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CPR 3.9 – Relief from sanctions

The CA has given its first decision on the correct approach to the new version of CPR 3.9 in Andrew Mitchell MP v News Group Newspapers Ltd [2013] EWCA Civ 1537.

Rule 3.9 sets out the test on an application for relief from sanctions. The new rule, applicable to applications made after 1 April 2013, dispenses with the previous nine factors for consideration and replaces them with two: (1) the need for litigation to be conducted efficiently and at proportionate cost and (2) the need to enforce compliance with rules, practice directions and orders. As with the old rule 3.9, the court must also consider “all the circumstances”.

The CA held that the starting point will usually be to consider the nature of the non-compliance. If it can be regarded as trivial, relief should usually be given provided that the application is made promptly. A trivial breach may be one of form rather than substance, or where a deadline is narrowly missed but otherwise fully complied with.

If the non-compliance is not trivial, the court will consider the reason for it. If there is a good reason, relief is likely to be given. Good reasons are likely to result from circumstances outside a party’s control – such as a debilitating illness or being involved in an accident. Merely overlooking a deadline or being overworked is unlikely to constitute a good reason. “Well-intentioned incompetence” should not usually attract relief.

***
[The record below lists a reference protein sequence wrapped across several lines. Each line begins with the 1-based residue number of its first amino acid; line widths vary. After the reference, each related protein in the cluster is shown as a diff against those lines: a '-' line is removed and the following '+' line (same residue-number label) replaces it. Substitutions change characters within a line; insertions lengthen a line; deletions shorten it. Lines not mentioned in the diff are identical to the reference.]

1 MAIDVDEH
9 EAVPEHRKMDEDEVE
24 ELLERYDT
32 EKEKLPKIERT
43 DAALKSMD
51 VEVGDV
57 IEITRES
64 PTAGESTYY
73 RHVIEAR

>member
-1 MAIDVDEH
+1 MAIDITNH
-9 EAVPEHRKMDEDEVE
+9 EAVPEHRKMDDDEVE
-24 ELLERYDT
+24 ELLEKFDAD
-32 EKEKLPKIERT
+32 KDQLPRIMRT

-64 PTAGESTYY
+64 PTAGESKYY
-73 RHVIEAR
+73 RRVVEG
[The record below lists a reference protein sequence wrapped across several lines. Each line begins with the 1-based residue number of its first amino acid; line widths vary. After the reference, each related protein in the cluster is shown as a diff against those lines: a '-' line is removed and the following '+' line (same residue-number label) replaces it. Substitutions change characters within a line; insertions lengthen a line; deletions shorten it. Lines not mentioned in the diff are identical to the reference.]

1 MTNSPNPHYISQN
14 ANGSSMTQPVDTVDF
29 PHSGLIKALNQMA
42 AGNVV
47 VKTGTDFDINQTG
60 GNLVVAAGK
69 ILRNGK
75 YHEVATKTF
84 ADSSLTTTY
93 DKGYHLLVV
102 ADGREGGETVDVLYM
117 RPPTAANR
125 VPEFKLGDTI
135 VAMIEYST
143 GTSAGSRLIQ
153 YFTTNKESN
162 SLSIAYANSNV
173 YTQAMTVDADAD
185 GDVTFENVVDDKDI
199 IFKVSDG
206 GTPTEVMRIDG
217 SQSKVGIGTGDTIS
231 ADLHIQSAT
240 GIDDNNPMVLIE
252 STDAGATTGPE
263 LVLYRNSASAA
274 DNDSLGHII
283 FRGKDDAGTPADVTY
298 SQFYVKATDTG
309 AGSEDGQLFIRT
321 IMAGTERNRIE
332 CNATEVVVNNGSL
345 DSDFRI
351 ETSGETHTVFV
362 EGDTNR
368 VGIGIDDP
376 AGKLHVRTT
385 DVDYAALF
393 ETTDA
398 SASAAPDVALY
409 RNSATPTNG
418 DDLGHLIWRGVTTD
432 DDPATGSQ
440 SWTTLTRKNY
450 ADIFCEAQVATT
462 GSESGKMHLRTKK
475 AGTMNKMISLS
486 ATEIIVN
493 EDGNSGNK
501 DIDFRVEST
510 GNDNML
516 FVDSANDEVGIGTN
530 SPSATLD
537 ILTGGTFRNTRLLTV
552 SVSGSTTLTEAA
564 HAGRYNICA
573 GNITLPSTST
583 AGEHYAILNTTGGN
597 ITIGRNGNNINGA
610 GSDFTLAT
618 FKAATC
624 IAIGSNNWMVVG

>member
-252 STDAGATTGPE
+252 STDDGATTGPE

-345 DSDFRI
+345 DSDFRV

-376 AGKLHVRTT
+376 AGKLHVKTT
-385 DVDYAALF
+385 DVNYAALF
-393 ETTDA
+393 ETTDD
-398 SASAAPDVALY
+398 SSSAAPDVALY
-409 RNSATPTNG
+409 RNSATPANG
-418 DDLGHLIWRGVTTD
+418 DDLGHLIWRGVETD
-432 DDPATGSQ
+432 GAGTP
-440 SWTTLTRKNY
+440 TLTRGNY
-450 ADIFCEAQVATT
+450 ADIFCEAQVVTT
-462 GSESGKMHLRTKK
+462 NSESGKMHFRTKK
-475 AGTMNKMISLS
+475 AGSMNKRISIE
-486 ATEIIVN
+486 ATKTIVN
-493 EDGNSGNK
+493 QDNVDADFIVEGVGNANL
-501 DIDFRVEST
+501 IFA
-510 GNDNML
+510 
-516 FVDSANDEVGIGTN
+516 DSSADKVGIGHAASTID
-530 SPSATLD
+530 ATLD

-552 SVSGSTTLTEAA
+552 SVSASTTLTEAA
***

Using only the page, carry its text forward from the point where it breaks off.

The new 3.9 reflects a deliberate shift of emphasis under which its two new considerations should be regarded as of paramount importance. Obviously, this more robust approach will result in relief being granted less often.

The judgment makes for remarkable reading. The decision is astonishingly harsh on the facts. Both parties filed costs budgets for over £500,000. Mr Mitchell’s solicitors were overworked and filed his 6 days late. Consequently, his budget was restricted to court fees alone and his application for relief from sanctions was refused. The CA refused his appeal, concluding that the breach was not trivial and was without good reason. As a result, even if Mr Mitchell wins his claim he is unlikely to recover any more than a token of his expected half a million pound costs.

Winston Jacob / 1st Dec 2013


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